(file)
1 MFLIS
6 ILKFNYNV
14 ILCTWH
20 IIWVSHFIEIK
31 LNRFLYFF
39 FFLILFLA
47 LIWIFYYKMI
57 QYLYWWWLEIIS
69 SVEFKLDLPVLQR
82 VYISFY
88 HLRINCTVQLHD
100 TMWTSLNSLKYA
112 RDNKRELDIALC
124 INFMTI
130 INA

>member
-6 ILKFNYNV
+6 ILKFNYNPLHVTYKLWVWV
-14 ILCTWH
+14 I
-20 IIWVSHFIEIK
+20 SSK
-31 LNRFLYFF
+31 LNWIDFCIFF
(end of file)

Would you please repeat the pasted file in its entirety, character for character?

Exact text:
1 MFLIS
6 ILKFNYNV
14 ILCTWH
20 IIWVSHFIEIK
31 LNRFLYFF
39 FFLILFLA
47 LIWIFYYKMI
57 QYLYWWWLEIIS
69 SVEFKLDLPVLQR
82 VYISFY
88 HLRINCTVQLHD
100 TMWTSLNSLKYA
112 RDNKRELDIALC
124 INFMTI
130 INA

>member
-6 ILKFNYNV
+6 ILKFNYNPLHVTYKLWVWV
-14 ILCTWH
+14 I
-20 IIWVSHFIEIK
+20 SSK
-31 LNRFLYFF
+31 LNWIDFCIFF